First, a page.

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Family owners of Li & Fung, Fung family to retain majority stake
Hong Kong-based supply chain company Li & Fung has secured a strategic investment to the tune of US$100 million from Chinese Ecommerce giant JD.com, the company announced in a statement late last week.
The Fung family, owners of the Hong Kong family business, will continue to hold control of the company with 60% voting shares from a newly issued capital pool of HK$1.25 (US$0.16 at current rates) per share, the statement said.
The funding from JD.com will be used to grow Li & Fung’s digital supply chain, the statement added. It further said that the two companies will also be partnering on “private label initiatives for the China domestic market.”
“Our goal to create the Supply Chain of the Future and to improve the lives of one billion people in our global supply chain remains more relevant than ever in this turbulent world,” CEO of Li & Fung and fourth-generational heir to the business, Spencer Fung said in the statement.
Prior to the investment, the company ownership was split between the Fung family and Singapore-headquartered logistics solutions provider GLP, who held 40% of voting shares and all of the company’s non-voting shares, according to an earlier statement by the company.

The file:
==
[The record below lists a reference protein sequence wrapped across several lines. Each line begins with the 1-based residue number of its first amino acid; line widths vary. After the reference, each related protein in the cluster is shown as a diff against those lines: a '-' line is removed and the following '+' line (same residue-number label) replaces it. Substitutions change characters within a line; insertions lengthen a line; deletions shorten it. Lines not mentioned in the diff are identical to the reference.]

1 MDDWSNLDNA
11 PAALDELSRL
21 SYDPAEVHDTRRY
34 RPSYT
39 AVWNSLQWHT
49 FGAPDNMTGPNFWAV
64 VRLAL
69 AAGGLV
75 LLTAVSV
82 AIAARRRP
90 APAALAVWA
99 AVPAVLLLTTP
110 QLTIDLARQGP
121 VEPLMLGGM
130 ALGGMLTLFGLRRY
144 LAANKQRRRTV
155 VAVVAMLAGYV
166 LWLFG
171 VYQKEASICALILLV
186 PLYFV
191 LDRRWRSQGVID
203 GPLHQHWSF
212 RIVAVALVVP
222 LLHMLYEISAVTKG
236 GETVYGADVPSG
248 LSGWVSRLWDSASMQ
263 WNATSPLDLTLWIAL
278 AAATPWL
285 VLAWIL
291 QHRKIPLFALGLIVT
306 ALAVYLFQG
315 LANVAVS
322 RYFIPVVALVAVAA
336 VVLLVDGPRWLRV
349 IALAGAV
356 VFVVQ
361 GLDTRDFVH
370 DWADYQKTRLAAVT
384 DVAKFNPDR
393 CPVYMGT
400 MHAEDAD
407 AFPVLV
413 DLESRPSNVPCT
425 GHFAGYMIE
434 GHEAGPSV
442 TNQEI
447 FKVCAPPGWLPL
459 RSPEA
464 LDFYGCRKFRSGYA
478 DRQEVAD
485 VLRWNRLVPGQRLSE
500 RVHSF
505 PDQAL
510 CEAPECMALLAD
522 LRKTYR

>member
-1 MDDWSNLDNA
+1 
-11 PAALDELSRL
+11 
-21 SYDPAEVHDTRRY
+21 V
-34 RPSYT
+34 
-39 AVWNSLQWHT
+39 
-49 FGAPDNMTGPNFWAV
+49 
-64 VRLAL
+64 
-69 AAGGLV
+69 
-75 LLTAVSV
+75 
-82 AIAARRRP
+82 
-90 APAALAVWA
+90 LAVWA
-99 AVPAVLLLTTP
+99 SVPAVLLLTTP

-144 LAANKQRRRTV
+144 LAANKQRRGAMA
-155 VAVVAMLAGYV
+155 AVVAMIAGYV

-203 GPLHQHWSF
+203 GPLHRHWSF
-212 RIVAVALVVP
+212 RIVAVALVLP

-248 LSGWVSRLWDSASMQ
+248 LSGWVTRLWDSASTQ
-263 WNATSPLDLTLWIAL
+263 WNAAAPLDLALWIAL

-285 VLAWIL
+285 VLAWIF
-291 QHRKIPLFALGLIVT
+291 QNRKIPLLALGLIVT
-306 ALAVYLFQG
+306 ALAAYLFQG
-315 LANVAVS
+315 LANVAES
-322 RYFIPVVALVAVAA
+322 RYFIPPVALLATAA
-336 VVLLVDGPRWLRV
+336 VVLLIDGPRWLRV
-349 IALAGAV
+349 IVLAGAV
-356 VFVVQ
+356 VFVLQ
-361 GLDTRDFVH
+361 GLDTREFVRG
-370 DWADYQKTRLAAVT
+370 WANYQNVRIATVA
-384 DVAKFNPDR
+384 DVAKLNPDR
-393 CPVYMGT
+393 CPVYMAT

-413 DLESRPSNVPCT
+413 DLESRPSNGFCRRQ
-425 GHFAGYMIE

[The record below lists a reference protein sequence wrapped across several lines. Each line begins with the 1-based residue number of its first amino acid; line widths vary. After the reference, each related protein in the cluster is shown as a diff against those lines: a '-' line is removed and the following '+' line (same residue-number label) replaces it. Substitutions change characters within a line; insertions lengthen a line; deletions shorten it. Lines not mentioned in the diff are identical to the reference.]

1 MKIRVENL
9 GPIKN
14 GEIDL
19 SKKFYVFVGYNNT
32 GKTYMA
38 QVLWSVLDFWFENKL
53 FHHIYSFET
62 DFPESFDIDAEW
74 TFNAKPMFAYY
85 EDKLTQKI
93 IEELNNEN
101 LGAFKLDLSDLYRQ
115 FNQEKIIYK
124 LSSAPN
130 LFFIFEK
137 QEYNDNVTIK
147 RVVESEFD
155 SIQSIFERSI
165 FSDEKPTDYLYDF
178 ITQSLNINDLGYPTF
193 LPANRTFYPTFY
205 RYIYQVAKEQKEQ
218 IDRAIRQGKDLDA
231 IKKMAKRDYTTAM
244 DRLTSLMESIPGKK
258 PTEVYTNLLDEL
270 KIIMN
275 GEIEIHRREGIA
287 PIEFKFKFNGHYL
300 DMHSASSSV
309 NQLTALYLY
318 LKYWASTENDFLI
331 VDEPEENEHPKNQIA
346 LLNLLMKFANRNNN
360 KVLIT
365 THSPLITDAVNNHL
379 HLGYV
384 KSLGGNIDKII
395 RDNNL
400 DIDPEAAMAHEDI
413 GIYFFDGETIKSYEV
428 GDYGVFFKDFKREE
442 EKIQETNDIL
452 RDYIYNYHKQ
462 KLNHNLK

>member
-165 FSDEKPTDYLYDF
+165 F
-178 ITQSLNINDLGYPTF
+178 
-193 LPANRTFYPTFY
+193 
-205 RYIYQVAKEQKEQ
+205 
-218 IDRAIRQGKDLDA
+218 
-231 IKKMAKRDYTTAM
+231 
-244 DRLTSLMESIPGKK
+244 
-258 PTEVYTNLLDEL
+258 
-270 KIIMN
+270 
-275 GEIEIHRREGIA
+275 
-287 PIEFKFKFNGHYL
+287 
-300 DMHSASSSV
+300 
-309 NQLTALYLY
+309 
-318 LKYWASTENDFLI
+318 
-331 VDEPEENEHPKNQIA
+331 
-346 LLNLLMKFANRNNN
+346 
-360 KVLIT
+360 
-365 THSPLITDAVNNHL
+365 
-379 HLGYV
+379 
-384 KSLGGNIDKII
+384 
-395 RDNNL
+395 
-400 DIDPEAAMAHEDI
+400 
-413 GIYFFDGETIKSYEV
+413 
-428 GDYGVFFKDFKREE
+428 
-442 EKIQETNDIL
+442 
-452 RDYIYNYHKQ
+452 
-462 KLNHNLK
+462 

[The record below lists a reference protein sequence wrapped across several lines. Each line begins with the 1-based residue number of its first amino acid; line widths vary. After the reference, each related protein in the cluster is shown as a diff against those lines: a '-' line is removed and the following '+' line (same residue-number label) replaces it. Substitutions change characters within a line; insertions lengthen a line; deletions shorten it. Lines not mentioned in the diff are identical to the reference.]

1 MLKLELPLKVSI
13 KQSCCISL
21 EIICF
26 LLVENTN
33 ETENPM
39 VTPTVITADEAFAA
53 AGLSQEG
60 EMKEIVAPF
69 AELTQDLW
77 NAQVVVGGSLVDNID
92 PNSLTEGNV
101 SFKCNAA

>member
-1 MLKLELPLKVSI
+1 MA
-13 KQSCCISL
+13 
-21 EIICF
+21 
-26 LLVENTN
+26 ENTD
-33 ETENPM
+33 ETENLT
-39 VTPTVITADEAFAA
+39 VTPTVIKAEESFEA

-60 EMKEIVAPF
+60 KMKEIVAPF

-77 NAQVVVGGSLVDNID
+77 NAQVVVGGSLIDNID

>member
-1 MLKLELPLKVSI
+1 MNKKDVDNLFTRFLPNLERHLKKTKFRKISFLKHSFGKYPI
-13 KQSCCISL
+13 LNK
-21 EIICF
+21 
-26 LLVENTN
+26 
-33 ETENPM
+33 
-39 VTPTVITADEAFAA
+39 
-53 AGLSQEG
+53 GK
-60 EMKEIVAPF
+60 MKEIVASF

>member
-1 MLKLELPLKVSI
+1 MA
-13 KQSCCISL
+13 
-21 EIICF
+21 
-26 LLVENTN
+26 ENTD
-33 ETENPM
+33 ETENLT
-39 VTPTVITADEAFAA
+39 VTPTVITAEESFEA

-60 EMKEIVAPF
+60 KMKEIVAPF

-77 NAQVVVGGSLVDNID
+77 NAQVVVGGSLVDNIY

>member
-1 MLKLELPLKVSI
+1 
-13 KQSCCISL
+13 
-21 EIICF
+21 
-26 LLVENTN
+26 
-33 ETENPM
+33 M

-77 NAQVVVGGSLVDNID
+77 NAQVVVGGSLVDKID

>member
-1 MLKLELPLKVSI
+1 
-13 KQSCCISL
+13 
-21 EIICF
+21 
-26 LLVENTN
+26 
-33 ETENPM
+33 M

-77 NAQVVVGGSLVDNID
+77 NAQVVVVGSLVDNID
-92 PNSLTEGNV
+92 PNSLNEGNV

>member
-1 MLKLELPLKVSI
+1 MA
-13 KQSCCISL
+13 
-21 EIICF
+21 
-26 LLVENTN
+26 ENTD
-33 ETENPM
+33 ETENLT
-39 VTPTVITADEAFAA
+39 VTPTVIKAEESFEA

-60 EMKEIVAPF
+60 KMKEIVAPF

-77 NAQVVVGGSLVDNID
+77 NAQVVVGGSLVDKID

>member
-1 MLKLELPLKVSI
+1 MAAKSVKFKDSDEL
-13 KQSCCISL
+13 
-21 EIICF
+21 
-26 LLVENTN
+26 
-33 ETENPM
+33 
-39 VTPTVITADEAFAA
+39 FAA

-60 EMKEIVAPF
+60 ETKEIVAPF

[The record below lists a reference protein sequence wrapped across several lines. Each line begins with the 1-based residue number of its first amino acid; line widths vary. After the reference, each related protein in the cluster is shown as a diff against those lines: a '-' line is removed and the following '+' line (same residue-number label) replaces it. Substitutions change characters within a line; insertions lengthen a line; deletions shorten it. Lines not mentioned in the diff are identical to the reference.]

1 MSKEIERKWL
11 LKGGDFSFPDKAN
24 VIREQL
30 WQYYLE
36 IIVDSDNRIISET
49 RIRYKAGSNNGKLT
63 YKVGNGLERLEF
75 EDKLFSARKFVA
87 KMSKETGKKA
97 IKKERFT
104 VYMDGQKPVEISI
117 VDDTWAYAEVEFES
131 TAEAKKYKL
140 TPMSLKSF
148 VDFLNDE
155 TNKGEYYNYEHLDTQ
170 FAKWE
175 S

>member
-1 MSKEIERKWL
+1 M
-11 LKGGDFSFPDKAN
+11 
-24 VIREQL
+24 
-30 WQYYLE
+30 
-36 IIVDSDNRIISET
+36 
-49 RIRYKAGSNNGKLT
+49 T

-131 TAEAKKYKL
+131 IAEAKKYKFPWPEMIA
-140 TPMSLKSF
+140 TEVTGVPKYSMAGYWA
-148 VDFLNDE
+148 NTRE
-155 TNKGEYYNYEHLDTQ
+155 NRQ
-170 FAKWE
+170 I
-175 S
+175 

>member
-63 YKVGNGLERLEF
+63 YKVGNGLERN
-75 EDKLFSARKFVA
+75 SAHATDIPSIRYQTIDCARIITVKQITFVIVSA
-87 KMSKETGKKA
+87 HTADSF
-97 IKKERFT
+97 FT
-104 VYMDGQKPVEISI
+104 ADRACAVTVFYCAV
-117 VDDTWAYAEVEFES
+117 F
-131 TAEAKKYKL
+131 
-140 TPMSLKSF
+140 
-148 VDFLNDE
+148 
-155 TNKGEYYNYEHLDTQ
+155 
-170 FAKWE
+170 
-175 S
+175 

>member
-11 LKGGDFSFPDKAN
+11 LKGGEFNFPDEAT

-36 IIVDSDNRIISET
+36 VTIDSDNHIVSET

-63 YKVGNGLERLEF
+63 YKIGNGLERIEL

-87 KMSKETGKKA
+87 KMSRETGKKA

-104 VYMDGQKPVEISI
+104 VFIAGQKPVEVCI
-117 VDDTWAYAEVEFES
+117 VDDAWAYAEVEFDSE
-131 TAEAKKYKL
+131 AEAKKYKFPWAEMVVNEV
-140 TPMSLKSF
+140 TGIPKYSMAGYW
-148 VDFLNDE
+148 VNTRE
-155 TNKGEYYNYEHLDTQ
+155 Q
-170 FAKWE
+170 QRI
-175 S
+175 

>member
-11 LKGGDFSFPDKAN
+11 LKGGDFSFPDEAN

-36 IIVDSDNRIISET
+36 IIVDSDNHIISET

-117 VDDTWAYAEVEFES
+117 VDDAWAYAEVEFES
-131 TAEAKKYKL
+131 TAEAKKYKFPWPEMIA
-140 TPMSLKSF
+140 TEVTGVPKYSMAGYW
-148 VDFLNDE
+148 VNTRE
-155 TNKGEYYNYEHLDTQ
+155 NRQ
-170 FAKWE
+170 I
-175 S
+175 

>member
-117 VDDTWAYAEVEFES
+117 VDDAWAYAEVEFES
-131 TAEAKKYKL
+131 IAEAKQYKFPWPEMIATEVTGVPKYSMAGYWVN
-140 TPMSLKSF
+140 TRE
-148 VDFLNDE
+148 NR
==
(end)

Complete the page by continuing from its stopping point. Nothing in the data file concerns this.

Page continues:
“The partnership with GLP and the addition of JD will be instrumental in further strengthening Li & Fung,” Spencer Fung noted in the statement.
Earlier this year, the 1906-founded company delisted from the Hong Kong Stock Exchange in May, after shareholders approved the privatization proposal. The company originally went public in 1973.
“We move forward with the next chapter of our transformation as a private business while maintaining our commitment to our staff, customers, suppliers, business partners, and the community of Hong Kong,” Group Non-Executive Chairman of Li & Fung, William Fung said about the delisting in the earlier statement.
William Fung was Group Chairman of the company since May 2012, and moved to the non-executive position in June this year.
Li & Fung has been facing profitability struggles. While its operating costs dropped 5.3% as of 31 December 2019, its core operating profits dropped by over four times as much, reducing by 22.9% due to a decreasing turnover and thin margins, according to 2019 annual results announced by the company.
The company’s turnover for the year ending 2019 stood at US$11.4 billion, down 10.1%, due to “continued destocking by customers, store closures and customer bankruptcies,” the announcement noted.
Commenting on the fiscal results, Spencer Fung said, “While our financials were affected by strong headwinds in the retail sector and global markets, we achieved important gains in our goal of creating the Supply Chain of the Future in our recently completed three-year plan.”
He further added that the company was “successfully transforming from a traditional, analog agent into a unique digital supply chain service provider.”
Header image by Erwan Hesry on Unsplash